It's funny, people always wanted to know if I was pregnant. I would regularly be asked by various acquaintances, "So, you pregnant yet?" But they never really wanted to hear about the aftermath of a miscarriage (both physical and emotional effects) and because that happened with some frequency, they eventually stopped asking at all. I gather they were uncomfortable with my answer - but it was apparently okay for them to be asking initially and causing me to feel uncomfortable with the line of questioning. So why was it alright for them to ask but not okay for me to go into any detail once the pregnancy failed? It's akin to being told not to mention your deceased child because it "makes people feel uncomfortable" (and no, this has not been said to me but, yes, probably not surprisingly it has been requested of some people I know).

Today, I find it one of the most sensitive and probing of all questions I could be asked - and I'm still asked fairly regularly - that of "so when are you going to have another one?" As if they are talking about pulling a Kleenex from the box. As if Ella, somehow, was also as dispensable. "Another one". My long answer involves explaining to them that we both, Steve and I, need to be mentally prepared (and me physically) to endure another miscarriage, each time we conceive, and this will never change for us. That each time, we face the long wait to find out just what may be 'wrong' with our baby until it is safely born - if it makes it that far - and cord blood taken to determine its genetic makeup. That's harrowing in itself, a longer nine months than I'd like to sign up for again in a hurry.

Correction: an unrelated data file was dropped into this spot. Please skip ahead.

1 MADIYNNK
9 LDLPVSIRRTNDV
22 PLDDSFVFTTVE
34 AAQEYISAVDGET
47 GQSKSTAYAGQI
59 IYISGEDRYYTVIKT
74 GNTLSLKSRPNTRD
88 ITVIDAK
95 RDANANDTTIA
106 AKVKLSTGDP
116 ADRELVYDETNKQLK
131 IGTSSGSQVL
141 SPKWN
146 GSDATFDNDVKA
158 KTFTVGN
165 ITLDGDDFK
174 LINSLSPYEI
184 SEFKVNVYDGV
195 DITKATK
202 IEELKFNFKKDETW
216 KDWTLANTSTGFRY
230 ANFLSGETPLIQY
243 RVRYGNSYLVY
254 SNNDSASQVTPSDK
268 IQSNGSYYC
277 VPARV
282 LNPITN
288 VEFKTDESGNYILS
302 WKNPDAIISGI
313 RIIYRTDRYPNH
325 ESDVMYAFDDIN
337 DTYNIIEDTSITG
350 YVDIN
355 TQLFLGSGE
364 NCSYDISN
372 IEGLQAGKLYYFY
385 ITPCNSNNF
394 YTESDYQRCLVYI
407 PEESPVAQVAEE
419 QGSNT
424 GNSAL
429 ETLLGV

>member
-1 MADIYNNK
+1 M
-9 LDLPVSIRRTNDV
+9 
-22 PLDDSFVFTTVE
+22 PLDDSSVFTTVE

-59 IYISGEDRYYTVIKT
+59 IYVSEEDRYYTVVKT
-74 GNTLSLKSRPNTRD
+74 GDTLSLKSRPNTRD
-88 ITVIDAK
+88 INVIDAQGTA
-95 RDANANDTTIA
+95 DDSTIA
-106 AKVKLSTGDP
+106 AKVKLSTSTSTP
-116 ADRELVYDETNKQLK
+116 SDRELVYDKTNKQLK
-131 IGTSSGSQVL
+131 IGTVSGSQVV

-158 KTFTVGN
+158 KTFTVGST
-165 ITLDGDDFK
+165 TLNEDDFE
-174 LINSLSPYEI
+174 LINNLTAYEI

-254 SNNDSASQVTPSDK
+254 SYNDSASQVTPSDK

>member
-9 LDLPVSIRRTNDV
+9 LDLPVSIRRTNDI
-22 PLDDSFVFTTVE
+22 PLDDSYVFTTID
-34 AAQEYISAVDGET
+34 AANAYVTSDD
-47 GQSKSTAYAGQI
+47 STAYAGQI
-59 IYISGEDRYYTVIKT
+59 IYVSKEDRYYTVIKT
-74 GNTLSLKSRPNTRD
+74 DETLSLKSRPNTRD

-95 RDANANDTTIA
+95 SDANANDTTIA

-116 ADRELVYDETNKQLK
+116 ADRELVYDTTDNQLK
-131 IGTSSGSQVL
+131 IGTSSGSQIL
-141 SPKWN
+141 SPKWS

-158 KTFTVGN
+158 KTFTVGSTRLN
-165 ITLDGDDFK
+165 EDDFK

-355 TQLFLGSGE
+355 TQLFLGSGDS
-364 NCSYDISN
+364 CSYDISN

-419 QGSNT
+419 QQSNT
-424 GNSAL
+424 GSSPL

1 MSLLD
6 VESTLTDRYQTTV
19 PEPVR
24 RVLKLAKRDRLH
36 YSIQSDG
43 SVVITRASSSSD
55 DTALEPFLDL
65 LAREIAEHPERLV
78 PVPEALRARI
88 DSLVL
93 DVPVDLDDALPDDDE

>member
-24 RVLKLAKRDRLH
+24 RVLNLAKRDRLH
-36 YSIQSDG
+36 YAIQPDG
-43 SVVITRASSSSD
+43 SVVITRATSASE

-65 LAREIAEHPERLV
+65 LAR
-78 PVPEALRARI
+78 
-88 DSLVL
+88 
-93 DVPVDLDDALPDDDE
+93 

And now, of course, it is different again. "Next time", if we are so granted, we now have a little powerhouse of a Blissbomb to contend with. I thought, until just recently, that I owed her every skerrick of time and energy I had in me. I was making up for lost time, was making it up to her big sister, was flogging myself to enjoy every moment and regret nothing. So when those sorts of thoughts crept in occasionally, I actually went through quite consisent bouts of depression, really dogging myself for being so damn "ungrateful". As if it was that clear cut. If anyone knew I was down, if I tried to describe to them just why I was feeling so down on myself for not feeling blessed, they just told me to feign it, get on with it and that I ought to be happy now because I had the LGBB. It's somehow not as easy to do as they might have liked to think.

But I digress.

I was asking what the test was. I think it's as long as a piece of string. I think part of the struggle is that one can sometimes square up their own situation against others and ask about the unfairness of why it's taken so long, or why there has been such heartache, on one's individual path. I know I started out, for the first four years, believing I was just duty-bound to trudge it. I had little to no contact with anyone else who was struggling as well, so there was scarce choice but to just keep my head down and battle on. I know I am extremely thankful to have come to an understanding of why it happened the particular way it did for us. It has ultimately changed who I am as a person, and I grieved the loss of me as I knew me from the minute Ella passed away. I'm not entirely sure who the new me is yet (am still getting to know that new person) nor whether I'm so happy about that part. I am, basically, a work in progress as are we all. But at the end of the day I do know I am a lot more useful in this lifetime with the experiences that I've had, rather than it all happening smoothly. That wasn't ever in my stars, not that I knew it before it all played out, and I do hope I have passed the test - because otherwise, it means I have to resit it.